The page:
November 21, 2017

Sally Lancaster | Movers & Shakers 2004

 

The Advocate

2004_Sally_Lancaster

Sally Lancaster may be an educator by training, but she knows the value of libraries. As assistant principal of Alternative Programs for the Everett Public Schools, Lancaster led a statewide battle that not only saved the criteria for school libraries in the Washington Administrative Code (WAC) but created mandatory standards in the process.

Why is Lancaster such a library advocate? ‘Without a doubt, librarians have taught me the most about education,’ she explains. ‘They are passionate in providing every child access to information. When budget cuts are on the line, they are passionate about how cuts will affect students, not their position or the place.’

Lancaster was president of the Washington Library Media Association last year, when the criteria for library media centers in the state code came up for review. There was a movement to eliminate the criteria because they created too great a financial burden, especially for smaller schools.

‘She started a letter-writing campaign involving school, public, college, and state libraries,’ says Mike Eisenberg, dean of the University of Washington Information School. She also enlisted support from key figures like Terry Bergeson, the state superintendent of public instruction. In the end, the state board ‘was so overwhelmed by the quality and content of the information that they voted to keep the WAC in place and convened a group to update the code to match the new role of library media center,’ Eisenberg says.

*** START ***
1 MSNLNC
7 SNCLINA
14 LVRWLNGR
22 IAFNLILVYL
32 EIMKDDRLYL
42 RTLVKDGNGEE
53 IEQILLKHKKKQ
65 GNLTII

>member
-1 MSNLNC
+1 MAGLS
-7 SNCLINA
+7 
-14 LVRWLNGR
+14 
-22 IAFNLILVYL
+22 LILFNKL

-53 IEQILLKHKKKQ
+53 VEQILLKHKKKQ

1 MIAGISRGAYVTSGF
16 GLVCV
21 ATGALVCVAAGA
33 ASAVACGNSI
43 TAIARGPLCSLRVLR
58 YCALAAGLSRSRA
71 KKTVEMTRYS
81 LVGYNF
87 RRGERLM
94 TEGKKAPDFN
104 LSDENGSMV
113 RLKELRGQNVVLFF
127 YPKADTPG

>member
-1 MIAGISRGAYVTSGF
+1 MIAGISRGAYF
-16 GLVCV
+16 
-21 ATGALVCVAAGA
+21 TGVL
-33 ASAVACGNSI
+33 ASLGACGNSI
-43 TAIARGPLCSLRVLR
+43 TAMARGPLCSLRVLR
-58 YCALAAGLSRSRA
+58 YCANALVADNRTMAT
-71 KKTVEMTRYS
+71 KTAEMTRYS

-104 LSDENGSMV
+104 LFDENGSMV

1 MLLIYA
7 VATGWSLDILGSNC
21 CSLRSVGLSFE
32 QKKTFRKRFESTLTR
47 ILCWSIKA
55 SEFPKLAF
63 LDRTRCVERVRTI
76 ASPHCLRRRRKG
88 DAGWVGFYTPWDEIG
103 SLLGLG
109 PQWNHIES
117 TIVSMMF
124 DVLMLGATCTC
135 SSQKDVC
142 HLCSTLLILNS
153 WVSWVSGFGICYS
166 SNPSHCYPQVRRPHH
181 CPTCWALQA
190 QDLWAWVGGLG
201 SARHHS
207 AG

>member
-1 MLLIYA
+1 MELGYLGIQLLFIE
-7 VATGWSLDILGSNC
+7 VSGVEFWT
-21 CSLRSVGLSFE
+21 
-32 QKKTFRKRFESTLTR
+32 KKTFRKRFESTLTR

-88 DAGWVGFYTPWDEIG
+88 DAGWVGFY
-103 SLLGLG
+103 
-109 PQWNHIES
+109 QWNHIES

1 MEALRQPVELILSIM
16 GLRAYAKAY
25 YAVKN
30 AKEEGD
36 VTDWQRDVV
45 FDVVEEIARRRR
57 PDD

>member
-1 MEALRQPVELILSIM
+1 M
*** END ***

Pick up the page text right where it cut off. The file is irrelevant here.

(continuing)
Lancaster is quick to deflect any credit, emphasizing that many shared the work. Recently the state has decided to not only rewrite the guidelines but to do so in ‘rules language,’ turning criteria into enforceable guidelines. ‘You won’t be able to just have a room and call it a library,’ Lancaster says. ‘We are saying: ‘here is what defines a library.”

Lancaster became involved with library media centers ‘out of the intersection of my love of reading and love of technology.’ She spent many years as a library media specialist and an instructional technology specialist. Now, she heads ‘the department of doing something different,’ where she creates alternatives for kids, such as distance learning. Wherever her career takes her, it’s clear that Lancaster will remain a library advocate.

 


Vitals

 

Current Position: Assistant Principal of Alternative Programs, Everett Public Schools, WA
Degree: Master of Education, Reading, University of Washington, 1982
Award : 2001 Washington Library Media Supervisor of the Year

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